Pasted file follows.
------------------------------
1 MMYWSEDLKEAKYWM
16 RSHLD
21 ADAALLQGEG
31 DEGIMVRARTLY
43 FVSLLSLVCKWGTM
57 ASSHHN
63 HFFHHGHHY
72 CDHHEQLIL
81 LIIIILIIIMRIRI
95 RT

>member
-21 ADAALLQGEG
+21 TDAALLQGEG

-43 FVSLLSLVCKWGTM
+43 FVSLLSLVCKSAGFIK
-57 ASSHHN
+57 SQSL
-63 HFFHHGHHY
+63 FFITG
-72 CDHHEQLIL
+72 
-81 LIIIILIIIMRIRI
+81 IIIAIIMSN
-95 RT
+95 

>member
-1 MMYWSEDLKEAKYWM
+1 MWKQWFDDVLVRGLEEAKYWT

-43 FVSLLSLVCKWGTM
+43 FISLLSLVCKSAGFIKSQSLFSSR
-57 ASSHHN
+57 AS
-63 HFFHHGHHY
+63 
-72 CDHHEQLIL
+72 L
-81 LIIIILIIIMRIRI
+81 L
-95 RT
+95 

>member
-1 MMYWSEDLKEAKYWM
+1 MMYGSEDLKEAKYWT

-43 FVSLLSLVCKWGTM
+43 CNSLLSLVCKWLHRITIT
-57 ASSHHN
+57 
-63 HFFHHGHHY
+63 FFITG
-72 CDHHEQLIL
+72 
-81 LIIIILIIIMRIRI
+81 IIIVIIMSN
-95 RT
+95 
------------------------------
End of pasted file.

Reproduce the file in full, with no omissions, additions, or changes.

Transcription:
1 MMYWSEDLKEAKYWM
16 RSHLD
21 ADAALLQGEG
31 DEGIMVRARTLY
43 FVSLLSLVCKWGTM
57 ASSHHN
63 HFFHHGHHY
72 CDHHEQLIL
81 LIIIILIIIMRIRI
95 RT

>member
-21 ADAALLQGEG
+21 TDAALLQGEG

-43 FVSLLSLVCKWGTM
+43 FVSLLSLVCKSAGFIK
-57 ASSHHN
+57 SQSL
-63 HFFHHGHHY
+63 FFITG
-72 CDHHEQLIL
+72 
-81 LIIIILIIIMRIRI
+81 IIIAIIMSN
-95 RT
+95 

>member
-1 MMYWSEDLKEAKYWM
+1 MWKQWFDDVLVRGLEEAKYWT

-43 FVSLLSLVCKWGTM
+43 FISLLSLVCKSAGFIKSQSLFSSR
-57 ASSHHN
+57 AS
-63 HFFHHGHHY
+63 
-72 CDHHEQLIL
+72 L
-81 LIIIILIIIMRIRI
+81 L
-95 RT
+95 

>member
-1 MMYWSEDLKEAKYWM
+1 MMYGSEDLKEAKYWT

-43 FVSLLSLVCKWGTM
+43 CNSLLSLVCKWLHRITIT
-57 ASSHHN
+57 
-63 HFFHHGHHY
+63 FFITG
-72 CDHHEQLIL
+72 
-81 LIIIILIIIMRIRI
+81 IIIVIIMSN
-95 RT
+95 